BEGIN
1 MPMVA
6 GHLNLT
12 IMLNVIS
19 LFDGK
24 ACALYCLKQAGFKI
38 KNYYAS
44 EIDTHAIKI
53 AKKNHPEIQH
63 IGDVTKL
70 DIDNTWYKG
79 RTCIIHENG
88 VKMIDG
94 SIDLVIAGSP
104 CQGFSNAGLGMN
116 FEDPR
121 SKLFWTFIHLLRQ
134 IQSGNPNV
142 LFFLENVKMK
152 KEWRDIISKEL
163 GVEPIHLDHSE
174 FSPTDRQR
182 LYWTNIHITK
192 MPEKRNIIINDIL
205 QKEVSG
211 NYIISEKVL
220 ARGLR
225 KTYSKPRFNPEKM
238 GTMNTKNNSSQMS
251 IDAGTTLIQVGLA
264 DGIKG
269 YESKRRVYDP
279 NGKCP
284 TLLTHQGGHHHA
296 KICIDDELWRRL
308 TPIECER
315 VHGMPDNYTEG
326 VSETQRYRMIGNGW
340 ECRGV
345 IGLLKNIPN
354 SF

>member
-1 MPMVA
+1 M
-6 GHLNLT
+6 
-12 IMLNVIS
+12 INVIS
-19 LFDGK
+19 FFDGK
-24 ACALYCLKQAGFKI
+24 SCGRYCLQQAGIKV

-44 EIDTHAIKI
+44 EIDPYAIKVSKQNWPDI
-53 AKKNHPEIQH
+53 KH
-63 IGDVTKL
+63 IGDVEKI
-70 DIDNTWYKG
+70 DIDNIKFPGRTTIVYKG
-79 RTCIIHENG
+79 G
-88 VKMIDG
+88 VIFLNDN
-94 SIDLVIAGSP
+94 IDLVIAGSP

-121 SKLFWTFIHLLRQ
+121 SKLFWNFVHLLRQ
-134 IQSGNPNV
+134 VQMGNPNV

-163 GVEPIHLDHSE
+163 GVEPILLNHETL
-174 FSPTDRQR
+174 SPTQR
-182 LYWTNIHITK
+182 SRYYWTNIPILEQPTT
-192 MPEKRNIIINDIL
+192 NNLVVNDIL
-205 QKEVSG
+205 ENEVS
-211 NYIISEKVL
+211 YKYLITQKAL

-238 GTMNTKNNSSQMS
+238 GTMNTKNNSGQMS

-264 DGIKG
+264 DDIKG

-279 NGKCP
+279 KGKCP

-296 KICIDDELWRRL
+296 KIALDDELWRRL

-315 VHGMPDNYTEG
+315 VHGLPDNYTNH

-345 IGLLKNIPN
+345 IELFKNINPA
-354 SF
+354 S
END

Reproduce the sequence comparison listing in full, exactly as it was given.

1 MPMVA
6 GHLNLT
12 IMLNVIS
19 LFDGK
24 ACALYCLKQAGFKI
38 KNYYAS
44 EIDTHAIKI
53 AKKNHPEIQH
63 IGDVTKL
70 DIDNTWYKG
79 RTCIIHENG
88 VKMIDG
94 SIDLVIAGSP
104 CQGFSNAGLGMN
116 FEDPR
121 SKLFWTFIHLLRQ
134 IQSGNPNV
142 LFFLENVKMK
152 KEWRDIISKEL
163 GVEPIHLDHSE
174 FSPTDRQR
182 LYWTNIHITK
192 MPEKRNIIINDIL
205 QKEVSG
211 NYIISEKVL
220 ARGLR
225 KTYSKPRFNPEKM
238 GTMNTKNNSSQMS
251 IDAGTTLIQVGLA
264 DGIKG
269 YESKRRVYDP
279 NGKCP
284 TLLTHQGGHHHA
296 KICIDDELWRRL
308 TPIECER
315 VHGMPDNYTEG
326 VSETQRYRMIGNGW
340 ECRGV
345 IGLLKNIPN
354 SF

>member
-1 MPMVA
+1 M
-6 GHLNLT
+6 
-12 IMLNVIS
+12 INVIS
-19 LFDGK
+19 FFDGK
-24 ACALYCLKQAGFKI
+24 SCGRYCLQQAGIKV

-44 EIDTHAIKI
+44 EIDPYAIKVSKQNWPDI
-53 AKKNHPEIQH
+53 KH
-63 IGDVTKL
+63 IGDVEKI
-70 DIDNTWYKG
+70 DIDNIKFPGRTTIVYKG
-79 RTCIIHENG
+79 G
-88 VKMIDG
+88 VIFLNDN
-94 SIDLVIAGSP
+94 IDLVIAGSP

-121 SKLFWTFIHLLRQ
+121 SKLFWNFVHLLRQ
-134 IQSGNPNV
+134 VQMGNPNV

-163 GVEPIHLDHSE
+163 GVEPILLNHETL
-174 FSPTDRQR
+174 SPTQR
-182 LYWTNIHITK
+182 SRYYWTNIPILEQPTT
-192 MPEKRNIIINDIL
+192 NNLVVNDIL
-205 QKEVSG
+205 ENEVS
-211 NYIISEKVL
+211 YKYLITQKAL

-238 GTMNTKNNSSQMS
+238 GTMNTKNNSGQMS

-264 DGIKG
+264 DDIKG

-279 NGKCP
+279 KGKCP

-296 KICIDDELWRRL
+296 KIALDDELWRRL

-315 VHGMPDNYTEG
+315 VHGLPDNYTNH

-345 IGLLKNIPN
+345 IELFKNINPA
-354 SF
+354 S